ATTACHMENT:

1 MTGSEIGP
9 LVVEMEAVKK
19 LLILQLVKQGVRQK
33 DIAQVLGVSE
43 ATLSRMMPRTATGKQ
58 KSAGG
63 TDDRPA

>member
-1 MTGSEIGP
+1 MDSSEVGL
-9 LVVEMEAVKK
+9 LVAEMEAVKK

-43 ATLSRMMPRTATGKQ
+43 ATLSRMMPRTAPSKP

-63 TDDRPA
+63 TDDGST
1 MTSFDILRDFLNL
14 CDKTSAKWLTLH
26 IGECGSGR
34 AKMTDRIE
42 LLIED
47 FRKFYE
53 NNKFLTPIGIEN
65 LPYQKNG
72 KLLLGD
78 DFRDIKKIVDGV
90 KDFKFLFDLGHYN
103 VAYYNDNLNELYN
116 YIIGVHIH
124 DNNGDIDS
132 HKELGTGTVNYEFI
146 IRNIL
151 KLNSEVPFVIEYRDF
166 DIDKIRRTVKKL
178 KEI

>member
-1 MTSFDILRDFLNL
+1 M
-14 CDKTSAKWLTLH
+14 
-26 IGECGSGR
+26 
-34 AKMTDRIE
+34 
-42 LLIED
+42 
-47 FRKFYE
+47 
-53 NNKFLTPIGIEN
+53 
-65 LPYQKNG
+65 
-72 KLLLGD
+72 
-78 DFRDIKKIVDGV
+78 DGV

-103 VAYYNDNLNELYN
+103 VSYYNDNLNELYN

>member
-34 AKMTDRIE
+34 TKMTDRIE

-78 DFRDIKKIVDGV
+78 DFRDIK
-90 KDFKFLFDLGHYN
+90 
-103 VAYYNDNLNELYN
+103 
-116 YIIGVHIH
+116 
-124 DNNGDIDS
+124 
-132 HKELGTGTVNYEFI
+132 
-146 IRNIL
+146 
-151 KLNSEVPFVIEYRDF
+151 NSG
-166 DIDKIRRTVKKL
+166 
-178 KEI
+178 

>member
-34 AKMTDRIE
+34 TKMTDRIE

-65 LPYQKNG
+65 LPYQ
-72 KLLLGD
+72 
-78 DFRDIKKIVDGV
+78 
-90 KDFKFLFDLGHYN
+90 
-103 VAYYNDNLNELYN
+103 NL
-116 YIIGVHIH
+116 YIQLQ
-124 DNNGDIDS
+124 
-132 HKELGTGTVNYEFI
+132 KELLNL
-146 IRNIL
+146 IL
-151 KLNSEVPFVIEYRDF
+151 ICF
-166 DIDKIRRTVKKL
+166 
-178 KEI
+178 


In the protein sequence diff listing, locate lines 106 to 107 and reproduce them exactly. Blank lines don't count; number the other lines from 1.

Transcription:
+166 
-178 KEI